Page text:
519. Veniam : peace-favor. Clamore : instans venatoribus, hæc urbi.

fortune. 505. Foribus Divc. Ir the interior part of the temples, there was a place separated

521. Marimus : the chief, or principal from the rost by a wall, or vail, called the speaker. Placido pectore: from his composed Adytum or Penetrale. Here the poet sup- breast. A composed breast, or inind reguposes Juno to have had an image or statue, lates the voice and specch. Copia : leave or some symbol of her presence. The door-liberty. or gate that led to it he therefore calls the 523. Frænare: to restrain proud nations door of the goddess. Mediâ testudine : under with justice—with laws. By superbas gentes, the middle of the arch, or canopy. Subnixa we may understand the Numidians, and allè: raised high on a throne, she sat down. other warlike nations of Africa, her neighForibus : fores, properly folding doors- bors. For superbas, Ruæus says, feroces. opening on both sides. It has no singular. 525. Frohibe : avertturn away. In

506. Septa armis : surrounded by her fandos : direful-cruel. guards. Armis, by meton. for the men bearing them.

527. Libycos Penates : the African terri507. Dabat jura : dispensed justice. Jus, tory, or settlements: or, simply, the African

gods. properly a natural law, or right: Lex, a written or statute law: fas, a divine law.

528. Vertere : in the sense of abducere. 509. Concursu: a cro:vd. Multitudine, Raptas prædas : the plundered, or seized

booty. 511. Avidi : eager. See 423. supra. Ar- 529. Vis : in the sense of violentia. The debant : in the sense of cupiebant.

verb est is understood.

says Ruæus.

Est locus, Hesperiam Graii cognomine dicunt; 530
Terra antiqua, potens armis atque ubere glebæ ;
Enotrii coluere viri ; nunc faina, minores

532. Nunc fama est Italiam dixisse, ducis de nomine, gentem.

minores
Huc cursus fuit.
Cùm subitò assurgens fluctu nimbosus Orion 535
In vada cæca tulit, penitùsque procacibus Austris

536. Procacihusque Perque undas, superante salo, perque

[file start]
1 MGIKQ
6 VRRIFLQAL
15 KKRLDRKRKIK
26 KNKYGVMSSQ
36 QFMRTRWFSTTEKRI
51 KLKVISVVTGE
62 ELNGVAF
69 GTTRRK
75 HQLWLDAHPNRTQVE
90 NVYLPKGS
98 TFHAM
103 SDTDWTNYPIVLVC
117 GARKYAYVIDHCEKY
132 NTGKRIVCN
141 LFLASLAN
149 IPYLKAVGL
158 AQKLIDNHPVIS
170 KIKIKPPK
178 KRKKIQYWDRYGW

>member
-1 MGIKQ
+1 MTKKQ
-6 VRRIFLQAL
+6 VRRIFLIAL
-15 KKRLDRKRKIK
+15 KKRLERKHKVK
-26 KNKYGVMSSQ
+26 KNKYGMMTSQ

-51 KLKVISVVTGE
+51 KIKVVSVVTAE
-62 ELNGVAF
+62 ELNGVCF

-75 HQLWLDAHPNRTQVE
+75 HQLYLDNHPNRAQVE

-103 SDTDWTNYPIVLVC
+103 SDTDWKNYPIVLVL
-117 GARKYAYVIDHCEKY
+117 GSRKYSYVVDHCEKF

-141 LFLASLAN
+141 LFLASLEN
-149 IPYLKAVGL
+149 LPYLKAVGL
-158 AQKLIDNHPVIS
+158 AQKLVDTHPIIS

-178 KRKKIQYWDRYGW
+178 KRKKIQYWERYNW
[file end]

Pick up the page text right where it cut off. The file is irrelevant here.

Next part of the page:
invia saxa

Austris dispulit nos pe

nitùs Dispulit: buc pauci vestris adnavimus oris.

perque undas, perque

invia Quod genus hoc hominum ? quæve hunc tam barbara

539. Quod genus hoPermitit patria ? hospitio prohibemur arenæ : [morem minum est hoc? quæve Bella cient, primâque vetant consistert terrâ. 541 patria tam barbara perSi genus humanum et mortalia temnitis arma ;

mittit At sperate Deos memores fandi atque nefandi.

543. Sperate Deos esse Rex erat Æneas nobis, quo justior alter

544. Quo nec fuit alNec pietate fuit, nec bello major et armis •

545 ter justior in pietate, Quem si fata virum servant, si vescitur aurâ

nec major bello

memores

men.

NOTES. 530. Hesperiam. Italy hath been called 543. At sperate : but expect that the gods by various names: Hesperia, (which was are mindful of right and wrong. Fandi atthe name also sometimes given to Spain,)que nefandi: gerunds in di, of the verb from Hesperus the brother of Atlas, king of for; in the sense of fas and nefas : for what Mauritania, in Africa ; or from Hesperus, is right and just may be spoken; but what the name of the star Venus, when it goes is unjust, we may not speak. behind the sun, and signifies, a setting, or The meaning of the passage is: if ye the west. From which circumstance, the despise the human race, and fear not the Greeks to the eastward of those countries just punishment from men, which this sacalled Italy Magna Hesperia, and Spain, vage and barbarvus conduct deserves, know Hesperia Minor: Enotria, from Enotrus, that the gods are mindful of right and a king of the Sabines, or from a son of wrong, and will not fail to reward or puLycaon, king of Arcadia, of that' name : nish accordingly. , Mortalia arma : Ruæus Ausonia, from the Ausones, an ancient peo- says, vindictam hominum, the vengeance of ple of that country; and lastly, Italia, from Italus, a king of Sicily; or, as some say, 544. Quô justior alter, &c. Here we have from a Greek word signifying cattle, because a summary of Æneas' character, piety and they abounded there. Dicunt : in the valor. The first comprehends devotion to sense of vocant.

the gods, and all the moral virtues. It 531. Ubere: richness-fertility. Cogno- shows him a tender son, an affectionate famine : in the sense of nomine.

ther, and husband. He bore his father upon 532. Enotrii viri : simply, the Enotrians his shoulders, and led his little son through: inhabited it. Minores : their descendants. the flames of Troy to a place of safety. 535. Orion:-a constellation in the hea. And having lost his wife in the gene

It rises with the sun in the month of ral confusion of that fatal night, he venJuly, and was supposed to have an influence tured into the midst of enemies in search upon the weather ; hence the epithet nim- of her; nor did he cease, till her ghost apbosus. It will appear hence, that the time peared to him, and bade him to desist: and of Æneas' arrival at Carthage, was somo on all occasions, Ascanius appears the dartime in that month. He remained there ling of his soul. Æneas was also a patriot, till the latter part of the following winter, and firmly attached to the interests of his when he set sail for Italy, where he arrived, country. In valor and prowess in war, he as Sagrais supposes, some time in the spring appears on all occasions the real hero. HoFluctu : in the sense of mari.